Ankle Ligaments

Ankle Ligaments

The ankle ligaments are very commonly injured with sports participation. Ankle sprains make up the vast majority of sports injuries. From minor sprains to major instability, the ankle can be a problematic joint.

Understanding ankle anatomy, and specifically the ligaments will help you decipher that annoying ankle sprain, and figure out what exactly you have injured.

Lateral Ankle Ligaments

Ankle Ligaments

The lateral ankle is comprised of three different ligaments. In the picture on the right, the Anterior Talo-fibular Ligament is shown in red. This is the most commonly injured ligament. It runs between the talus and the fibula.

The Calcaneal Fibular Ligament is shown in blue. It runs between the fibula and the calcaneus.

The Posterior Talo-fibular Ligament is shown in green and runs between the fibula and the posterior talus.

Medial Ankle Ligaments

Deltoid Ligament

The medial side of the ankle is comprised of one large ligament that spans the entire end of the tibia. This ligament runs between the tibia and the navicular and calcaneus.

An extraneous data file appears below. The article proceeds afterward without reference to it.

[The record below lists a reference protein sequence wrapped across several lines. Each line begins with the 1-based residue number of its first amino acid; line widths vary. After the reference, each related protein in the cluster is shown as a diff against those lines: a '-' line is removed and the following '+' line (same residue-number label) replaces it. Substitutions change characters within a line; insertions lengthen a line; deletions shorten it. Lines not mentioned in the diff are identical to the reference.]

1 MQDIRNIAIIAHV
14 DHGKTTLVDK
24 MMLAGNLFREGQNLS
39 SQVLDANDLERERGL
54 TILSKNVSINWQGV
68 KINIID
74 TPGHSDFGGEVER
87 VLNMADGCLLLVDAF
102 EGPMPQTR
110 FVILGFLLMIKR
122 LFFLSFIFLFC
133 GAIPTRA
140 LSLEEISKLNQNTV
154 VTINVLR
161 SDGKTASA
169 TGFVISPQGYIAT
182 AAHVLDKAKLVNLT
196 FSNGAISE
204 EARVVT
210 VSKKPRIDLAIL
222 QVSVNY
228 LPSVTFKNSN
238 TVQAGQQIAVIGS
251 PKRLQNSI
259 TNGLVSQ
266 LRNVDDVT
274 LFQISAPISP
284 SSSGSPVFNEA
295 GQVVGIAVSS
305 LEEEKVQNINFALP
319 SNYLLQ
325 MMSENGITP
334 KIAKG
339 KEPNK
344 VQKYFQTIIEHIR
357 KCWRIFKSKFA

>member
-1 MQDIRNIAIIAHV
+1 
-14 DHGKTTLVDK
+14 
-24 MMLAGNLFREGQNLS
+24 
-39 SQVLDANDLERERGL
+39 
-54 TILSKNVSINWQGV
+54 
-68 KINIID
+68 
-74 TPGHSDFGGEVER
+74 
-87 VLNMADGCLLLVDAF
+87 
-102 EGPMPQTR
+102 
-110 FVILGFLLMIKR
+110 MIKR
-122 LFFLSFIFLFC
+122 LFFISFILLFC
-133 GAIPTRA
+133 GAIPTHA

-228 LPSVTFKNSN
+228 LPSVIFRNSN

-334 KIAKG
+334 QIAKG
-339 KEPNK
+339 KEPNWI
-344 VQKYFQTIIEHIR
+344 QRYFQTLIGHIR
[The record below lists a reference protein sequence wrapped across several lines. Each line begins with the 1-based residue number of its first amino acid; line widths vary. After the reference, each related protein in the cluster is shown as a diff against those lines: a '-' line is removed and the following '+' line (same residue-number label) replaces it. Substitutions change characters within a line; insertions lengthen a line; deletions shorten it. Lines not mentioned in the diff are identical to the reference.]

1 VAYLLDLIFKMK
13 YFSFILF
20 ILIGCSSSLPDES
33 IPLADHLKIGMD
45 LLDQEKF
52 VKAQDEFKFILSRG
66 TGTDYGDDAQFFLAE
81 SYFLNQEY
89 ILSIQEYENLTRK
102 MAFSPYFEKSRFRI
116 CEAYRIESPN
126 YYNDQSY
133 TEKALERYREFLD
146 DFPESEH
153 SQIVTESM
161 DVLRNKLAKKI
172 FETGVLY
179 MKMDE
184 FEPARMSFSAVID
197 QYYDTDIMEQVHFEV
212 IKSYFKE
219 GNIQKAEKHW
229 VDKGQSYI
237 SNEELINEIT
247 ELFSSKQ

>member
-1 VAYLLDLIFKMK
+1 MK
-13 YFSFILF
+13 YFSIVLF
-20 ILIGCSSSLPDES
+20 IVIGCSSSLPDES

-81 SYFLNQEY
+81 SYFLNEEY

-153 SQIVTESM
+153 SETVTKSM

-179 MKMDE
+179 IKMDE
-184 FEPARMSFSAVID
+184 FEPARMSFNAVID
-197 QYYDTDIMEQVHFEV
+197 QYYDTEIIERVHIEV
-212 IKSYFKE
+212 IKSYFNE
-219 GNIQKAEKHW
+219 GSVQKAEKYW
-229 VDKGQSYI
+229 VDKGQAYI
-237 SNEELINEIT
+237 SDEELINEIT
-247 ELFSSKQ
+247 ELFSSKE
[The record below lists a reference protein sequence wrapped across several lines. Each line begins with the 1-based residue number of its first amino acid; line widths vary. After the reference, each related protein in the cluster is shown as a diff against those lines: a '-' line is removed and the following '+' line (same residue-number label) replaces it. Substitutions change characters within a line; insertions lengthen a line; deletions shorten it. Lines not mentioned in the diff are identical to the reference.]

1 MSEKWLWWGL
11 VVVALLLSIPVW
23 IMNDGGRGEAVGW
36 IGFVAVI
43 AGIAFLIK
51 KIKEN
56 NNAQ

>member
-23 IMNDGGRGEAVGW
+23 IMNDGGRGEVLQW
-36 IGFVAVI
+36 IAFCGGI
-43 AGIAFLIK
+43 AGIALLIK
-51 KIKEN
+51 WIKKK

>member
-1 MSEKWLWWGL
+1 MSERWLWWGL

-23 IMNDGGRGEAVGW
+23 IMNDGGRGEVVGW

This ligament has several areas of thickening, or bands, but is considered one ligament.

It is not commonly injured with ankle sprains, as the vast majority of sprains occur by rolling over the outside of the ankle.

The "High Ankle Sprain"

Syndesmotic Ligament

You may have heard of the dreaded "high ankle sprain". This type of injury involves the sydesmotic ligament, which runs between the tibia and the fibula above the ankle joint.

This ligament is sprained when the fibula and the tibia are seperated or pushed apart. It can occur with forced dorsiflexion of the ankle, or with with a very forceful landing.

The majority of ankle sprains do not involve this ligament, however, those that do can take an extra long time to heal because of the stress placed on this ligament during weight bearing activities.


Ankle sprains involve injury to the ligaments of the ankle. The most commonly injured ligament is the Anterior Talo-Fibular ligament on the outside of the ankle. The larger, stronger medial deltoid ligament is less often injured.

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